• If you use an error pointer, you can pass it down as you call functions. If any of the functions set it, the value won't get lost.

  • By setting a data breakpoint on the error variable, you can catch where does the error occurred first. By setting a conditional breakpoint you can catch specific errors too.

  • It makes it easier to automatize the check whether you handle all errors. The code convention may force you to call your error pointer as err and it must be the last argument. So the script can match the string err); then check if it's followed by if (*err. Actually in practice we made a macro called CER (check err return) and CEG (check err goto). So you don't need to type it out always when we just want to return on error, and can reduce the visual clutter.

Not all functions in our code has this outgoing parameter though. This outgoing parameter thing are used for cases where you would normally throw an exception.

  • +1, and I would add to If you use an error pointer, you can pass it down as you call functions: if you want to use an error/status object you do not need to re-allocate the error object at every function call, which can have a positive impact on the performance and can also make the usage simpler for the caller: no need to call a deleter after each function call. Sep 8 at 10:12
  • Your approach sounds interesting. Do you have a sample where I can learn more about the usage? Thanks Sep 24 at 18:35

Use setjmp.




#include <setjmp.h>
#include <stdio.h>

jmp_buf x;

void f()
    longjmp(x,5); // throw 5;

int main()
    // output of this program is 5.

    int i = 0;

    if ( (i = setjmp(x)) == 0 )// try{
    } // } --> end of try{
    else // catch(i){
        switch( i )
        case  1:
        case  2:
        default: fprintf( stdout, "error code = %d\n", i); break;
    } // } --> end of catch(i){
    return 0;

#include <stdio.h>
#include <setjmp.h>

#define TRY do{ jmp_buf ex_buf__; if( !setjmp(ex_buf__) ){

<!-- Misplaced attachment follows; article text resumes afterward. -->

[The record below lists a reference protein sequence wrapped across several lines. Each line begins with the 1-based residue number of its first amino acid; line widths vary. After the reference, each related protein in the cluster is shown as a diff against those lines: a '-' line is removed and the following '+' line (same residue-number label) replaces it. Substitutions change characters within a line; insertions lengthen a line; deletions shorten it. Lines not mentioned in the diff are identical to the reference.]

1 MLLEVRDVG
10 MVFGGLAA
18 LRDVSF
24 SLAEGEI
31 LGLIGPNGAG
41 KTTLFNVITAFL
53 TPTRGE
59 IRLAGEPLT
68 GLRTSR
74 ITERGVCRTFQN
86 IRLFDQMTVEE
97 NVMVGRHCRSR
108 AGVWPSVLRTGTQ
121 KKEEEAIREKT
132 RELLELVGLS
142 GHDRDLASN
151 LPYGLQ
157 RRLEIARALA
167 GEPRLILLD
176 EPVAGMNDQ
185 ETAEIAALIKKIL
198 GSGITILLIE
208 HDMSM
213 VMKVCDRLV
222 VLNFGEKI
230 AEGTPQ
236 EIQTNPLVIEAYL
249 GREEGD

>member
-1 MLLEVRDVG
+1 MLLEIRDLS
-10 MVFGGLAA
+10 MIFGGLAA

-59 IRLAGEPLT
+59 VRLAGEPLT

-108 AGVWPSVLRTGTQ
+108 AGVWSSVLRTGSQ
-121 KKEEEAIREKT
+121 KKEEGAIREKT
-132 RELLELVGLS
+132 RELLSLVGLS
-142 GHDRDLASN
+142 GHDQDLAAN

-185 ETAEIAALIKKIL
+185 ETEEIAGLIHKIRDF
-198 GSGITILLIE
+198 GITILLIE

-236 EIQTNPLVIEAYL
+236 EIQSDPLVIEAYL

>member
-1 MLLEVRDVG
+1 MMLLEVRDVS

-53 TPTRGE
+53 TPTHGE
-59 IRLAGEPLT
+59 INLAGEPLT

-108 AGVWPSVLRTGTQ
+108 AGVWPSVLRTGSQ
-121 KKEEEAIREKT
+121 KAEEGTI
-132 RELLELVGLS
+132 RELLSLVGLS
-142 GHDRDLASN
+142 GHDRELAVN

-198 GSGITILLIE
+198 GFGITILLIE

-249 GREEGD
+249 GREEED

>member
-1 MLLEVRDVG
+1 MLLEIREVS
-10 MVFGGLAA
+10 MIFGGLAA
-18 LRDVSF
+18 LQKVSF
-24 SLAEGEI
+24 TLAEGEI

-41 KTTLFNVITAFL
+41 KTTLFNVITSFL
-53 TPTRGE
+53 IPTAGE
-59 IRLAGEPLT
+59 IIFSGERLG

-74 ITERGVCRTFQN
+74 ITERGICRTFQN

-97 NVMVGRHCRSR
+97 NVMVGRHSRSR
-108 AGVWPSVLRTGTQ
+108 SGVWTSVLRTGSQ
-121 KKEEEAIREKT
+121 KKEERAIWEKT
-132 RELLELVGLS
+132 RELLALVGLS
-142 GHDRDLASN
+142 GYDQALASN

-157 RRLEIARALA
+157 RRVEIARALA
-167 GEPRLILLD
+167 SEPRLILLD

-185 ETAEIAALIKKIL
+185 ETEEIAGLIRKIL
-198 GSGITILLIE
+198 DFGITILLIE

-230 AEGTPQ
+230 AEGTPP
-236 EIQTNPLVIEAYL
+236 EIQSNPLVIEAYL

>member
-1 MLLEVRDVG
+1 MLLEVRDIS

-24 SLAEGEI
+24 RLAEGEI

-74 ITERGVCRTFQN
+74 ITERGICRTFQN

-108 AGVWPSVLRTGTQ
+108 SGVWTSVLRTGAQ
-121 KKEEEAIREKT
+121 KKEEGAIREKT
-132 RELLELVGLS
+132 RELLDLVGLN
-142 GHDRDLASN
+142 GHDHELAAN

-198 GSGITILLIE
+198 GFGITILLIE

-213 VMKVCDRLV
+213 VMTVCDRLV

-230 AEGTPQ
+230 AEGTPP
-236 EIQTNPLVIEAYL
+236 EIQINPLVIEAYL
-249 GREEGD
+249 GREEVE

#define CATCH } else {
#define ETRY } }while(0)
#define THROW longjmp(ex_buf__, 1)

main(int argc, char** argv)
      printf("In Try Statement\n");
      printf("I do not appear\n");
      printf("Got Exception!\n");

   return 0;
  • 2
    The second block of code is based on an earlier version of the code at Francesco Nidito's page referenced at the top of the answer. The ETRY code has been revised since this answer was written. Jan 20 '17 at 22:11
  • 2
    Setjmp is a horrible error handling strategy. It's expensive, error prone (w/ nonvolatile changed locals not retaining their changed values and all) and leaks resources if you allocate any in between the setjmp and longjmp calls. You should be able to do like 30 returns and int-val checks before you recoup the cost of sigjmp/longjmp. Most callstacks don't go that deep especially if you don't go heavy on recursion (and if you do, you have perf problems other than the cost of returns+checks).
    – PSkocik
    Jun 23 '19 at 18:46
  • 1
    If you malloc'ed memory and then throw, the memory will just leak forever. Also setjmp is expensive, even if no error is ever thrown it will consume quite a bit of CPU time and stack space. When using gcc for Windows, you can choose between different exception handling methods for C++, one of them bases on setjmp and it makes your code up to 30% slower in practice.
    – Mecki
    May 14 '20 at 15:14

Here's a simple program to demonstrate the first 2 bullets of Nils Pipenbrinck's answer here.

His first 2 bullets are:

  • store all possible error-states in one typedef'ed enum and use it in your lib. Don't just return ints or even worse, mix ints or different enumerations with return-codes.

  • provide a function that converts errors into something human readable. Can be simple. Just error-enum in, const char* out.

Assume you have written a module named mymodule. First, in mymodule.h, you define your enum-based error codes, and you write some error strings which correspond to these codes. Here I am using an array of C strings (char *), which only works well if your first enum-based error code has value 0, and you don't manipulate the numbers thereafter. If you do use error code numbers with gaps or other starting values, you'll simply have to change from using a mapped C-string array (as I do below) to using a function which uses a switch statement or if / else if statements to map from enum error codes to printable C strings (which I don't demonstrate). The choice is yours.


/// @brief Error codes for library "mymodule"